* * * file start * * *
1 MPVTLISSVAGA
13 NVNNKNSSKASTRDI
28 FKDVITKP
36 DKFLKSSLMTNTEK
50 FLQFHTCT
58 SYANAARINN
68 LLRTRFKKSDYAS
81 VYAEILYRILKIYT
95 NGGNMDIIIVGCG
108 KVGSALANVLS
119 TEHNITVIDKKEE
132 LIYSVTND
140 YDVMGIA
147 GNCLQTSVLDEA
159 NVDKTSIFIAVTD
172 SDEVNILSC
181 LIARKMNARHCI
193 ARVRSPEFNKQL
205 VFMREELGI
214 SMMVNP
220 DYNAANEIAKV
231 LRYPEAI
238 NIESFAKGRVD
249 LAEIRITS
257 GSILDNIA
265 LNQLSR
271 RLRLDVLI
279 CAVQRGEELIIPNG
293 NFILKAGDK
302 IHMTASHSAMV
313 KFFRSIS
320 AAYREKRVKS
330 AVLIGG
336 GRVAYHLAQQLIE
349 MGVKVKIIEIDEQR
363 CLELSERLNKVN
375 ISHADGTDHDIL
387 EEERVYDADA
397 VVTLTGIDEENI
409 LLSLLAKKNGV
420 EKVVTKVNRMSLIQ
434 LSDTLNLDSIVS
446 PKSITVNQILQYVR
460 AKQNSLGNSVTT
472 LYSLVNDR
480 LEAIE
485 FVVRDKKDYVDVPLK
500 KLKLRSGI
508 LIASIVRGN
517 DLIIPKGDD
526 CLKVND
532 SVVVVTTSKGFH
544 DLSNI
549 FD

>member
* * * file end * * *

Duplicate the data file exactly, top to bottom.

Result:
1 MPVTLISSVAGA
13 NVNNKNSSKASTRDI
28 FKDVITKP
36 DKFLKSSLMTNTEK
50 FLQFHTCT
58 SYANAARINN
68 LLRTRFKKSDYAS
81 VYAEILYRILKIYT
95 NGGNMDIIIVGCG
108 KVGSALANVLS
119 TEHNITVIDKKEE
132 LIYSVTND
140 YDVMGIA
147 GNCLQTSVLDEA
159 NVDKTSIFIAVTD
172 SDEVNILSC
181 LIARKMNARHCI
193 ARVRSPEFNKQL
205 VFMREELGI
214 SMMVNP
220 DYNAANEIAKV
231 LRYPEAI
238 NIESFAKGRVD
249 LAEIRITS
257 GSILDNIA
265 LNQLSR
271 RLRLDVLI
279 CAVQRGEELIIPNG
293 NFILKAGDK
302 IHMTASHSAMV
313 KFFRSIS
320 AAYREKRVKS
330 AVLIGG
336 GRVAYHLAQQLIE
349 MGVKVKIIEIDEQR
363 CLELSERLNKVN
375 ISHADGTDHDIL
387 EEERVYDADA
397 VVTLTGIDEENI
409 LLSLLAKKNGV
420 EKVVTKVNRMSLIQ
434 LSDTLNLDSIVS
446 PKSITVNQILQYVR
460 AKQNSLGNSVTT
472 LYSLVNDR
480 LEAIE
485 FVVRDKKDYVDVPLK
500 KLKLRSGI
508 LIASIVRGN
517 DLIIPKGDD
526 CLKVND
532 SVVVVTTSKGFH
544 DLSNI
549 FD

>member